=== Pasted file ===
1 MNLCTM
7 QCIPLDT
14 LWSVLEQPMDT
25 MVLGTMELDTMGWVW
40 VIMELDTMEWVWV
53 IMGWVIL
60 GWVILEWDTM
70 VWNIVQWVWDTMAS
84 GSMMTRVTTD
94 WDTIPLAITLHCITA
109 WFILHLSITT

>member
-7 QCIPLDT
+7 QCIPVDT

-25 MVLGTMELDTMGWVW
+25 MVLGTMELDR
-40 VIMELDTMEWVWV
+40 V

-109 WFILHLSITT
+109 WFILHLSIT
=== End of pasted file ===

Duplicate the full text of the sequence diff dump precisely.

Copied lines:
1 MNLCTM
7 QCIPLDT
14 LWSVLEQPMDT
25 MVLGTMELDTMGWVW
40 VIMELDTMEWVWV
53 IMGWVIL
60 GWVILEWDTM
70 VWNIVQWVWDTMAS
84 GSMMTRVTTD
94 WDTIPLAITLHCITA
109 WFILHLSITT

>member
-7 QCIPLDT
+7 QCIPVDT

-25 MVLGTMELDTMGWVW
+25 MVLGTMELDR
-40 VIMELDTMEWVWV
+40 V

-109 WFILHLSITT
+109 WFILHLSIT